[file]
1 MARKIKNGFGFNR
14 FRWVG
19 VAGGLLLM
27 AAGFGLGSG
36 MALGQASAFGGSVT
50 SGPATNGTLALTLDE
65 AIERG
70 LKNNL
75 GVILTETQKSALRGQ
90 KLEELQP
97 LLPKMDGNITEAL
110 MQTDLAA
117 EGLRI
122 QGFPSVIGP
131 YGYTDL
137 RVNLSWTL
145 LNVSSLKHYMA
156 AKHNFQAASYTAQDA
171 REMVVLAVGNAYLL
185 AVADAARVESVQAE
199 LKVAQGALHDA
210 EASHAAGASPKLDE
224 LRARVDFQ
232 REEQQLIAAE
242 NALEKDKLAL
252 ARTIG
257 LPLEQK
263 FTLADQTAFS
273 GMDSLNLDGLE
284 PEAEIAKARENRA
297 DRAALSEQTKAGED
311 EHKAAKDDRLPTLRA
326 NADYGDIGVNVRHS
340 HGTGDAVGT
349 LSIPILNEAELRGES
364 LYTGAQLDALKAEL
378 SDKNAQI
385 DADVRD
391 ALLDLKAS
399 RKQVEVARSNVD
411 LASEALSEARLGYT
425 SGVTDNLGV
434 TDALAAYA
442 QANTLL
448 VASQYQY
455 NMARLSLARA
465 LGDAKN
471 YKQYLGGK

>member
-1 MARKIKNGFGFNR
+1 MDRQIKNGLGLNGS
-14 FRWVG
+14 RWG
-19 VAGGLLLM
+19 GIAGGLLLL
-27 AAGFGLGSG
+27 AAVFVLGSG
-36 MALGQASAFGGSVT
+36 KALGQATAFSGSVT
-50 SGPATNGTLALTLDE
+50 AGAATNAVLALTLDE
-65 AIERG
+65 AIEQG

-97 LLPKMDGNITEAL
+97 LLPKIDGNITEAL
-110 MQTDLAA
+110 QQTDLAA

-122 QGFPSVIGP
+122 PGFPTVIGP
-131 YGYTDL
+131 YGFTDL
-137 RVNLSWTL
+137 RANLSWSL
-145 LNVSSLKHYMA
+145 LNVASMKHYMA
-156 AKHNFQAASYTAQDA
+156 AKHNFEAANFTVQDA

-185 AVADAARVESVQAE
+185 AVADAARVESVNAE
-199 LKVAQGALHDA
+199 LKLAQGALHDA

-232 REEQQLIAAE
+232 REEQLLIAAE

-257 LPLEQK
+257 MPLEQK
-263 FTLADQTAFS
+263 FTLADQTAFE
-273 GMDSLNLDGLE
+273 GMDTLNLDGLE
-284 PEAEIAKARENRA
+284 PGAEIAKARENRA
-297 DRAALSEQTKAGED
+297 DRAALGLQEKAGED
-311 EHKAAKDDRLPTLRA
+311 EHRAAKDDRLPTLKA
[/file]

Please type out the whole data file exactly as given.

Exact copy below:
1 MARKIKNGFGFNR
14 FRWVG
19 VAGGLLLM
27 AAGFGLGSG
36 MALGQASAFGGSVT
50 SGPATNGTLALTLDE
65 AIERG
70 LKNNL
75 GVILTETQKSALRGQ
90 KLEELQP
97 LLPKMDGNITEAL
110 MQTDLAA
117 EGLRI
122 QGFPSVIGP
131 YGYTDL
137 RVNLSWTL
145 LNVSSLKHYMA
156 AKHNFQAASYTAQDA
171 REMVVLAVGNAYLL
185 AVADAARVESVQAE
199 LKVAQGALHDA
210 EASHAAGASPKLDE
224 LRARVDFQ
232 REEQQLIAAE
242 NALEKDKLAL
252 ARTIG
257 LPLEQK
263 FTLADQTAFS
273 GMDSLNLDGLE
284 PEAEIAKARENRA
297 DRAALSEQTKAGED
311 EHKAAKDDRLPTLRA
326 NADYGDIGVNVRHS
340 HGTGDAVGT
349 LSIPILNEAELRGES
364 LYTGAQLDALKAEL
378 SDKNAQI
385 DADVRD
391 ALLDLKAS
399 RKQVEVARSNVD
411 LASEALSEARLGYT
425 SGVTDNLGV
434 TDALAAYA
442 QANTLL
448 VASQYQY
455 NMARLSLARA
465 LGDAKN
471 YKQYLGGK

>member
-1 MARKIKNGFGFNR
+1 MDRQIKNGLGLNGS
-14 FRWVG
+14 RWG
-19 VAGGLLLM
+19 GIAGGLLLL
-27 AAGFGLGSG
+27 AAVFVLGSG
-36 MALGQASAFGGSVT
+36 KALGQATAFSGSVT
-50 SGPATNGTLALTLDE
+50 AGAATNAVLALTLDE
-65 AIERG
+65 AIEQG

-97 LLPKMDGNITEAL
+97 LLPKIDGNITEAL
-110 MQTDLAA
+110 QQTDLAA

-122 QGFPSVIGP
+122 PGFPTVIGP
-131 YGYTDL
+131 YGFTDL
-137 RVNLSWTL
+137 RANLSWSL
-145 LNVSSLKHYMA
+145 LNVASMKHYMA
-156 AKHNFQAASYTAQDA
+156 AKHNFEAANFTVQDA

-185 AVADAARVESVQAE
+185 AVADAARVESVNAE
-199 LKVAQGALHDA
+199 LKLAQGALHDA

-232 REEQQLIAAE
+232 REEQLLIAAE

-257 LPLEQK
+257 MPLEQK
-263 FTLADQTAFS
+263 FTLADQTAFE
-273 GMDSLNLDGLE
+273 GMDTLNLDGLE
-284 PEAEIAKARENRA
+284 PGAEIAKARENRA
-297 DRAALSEQTKAGED
+297 DRAALGLQEKAGED
-311 EHKAAKDDRLPTLRA
+311 EHRAAKDDRLPTLKA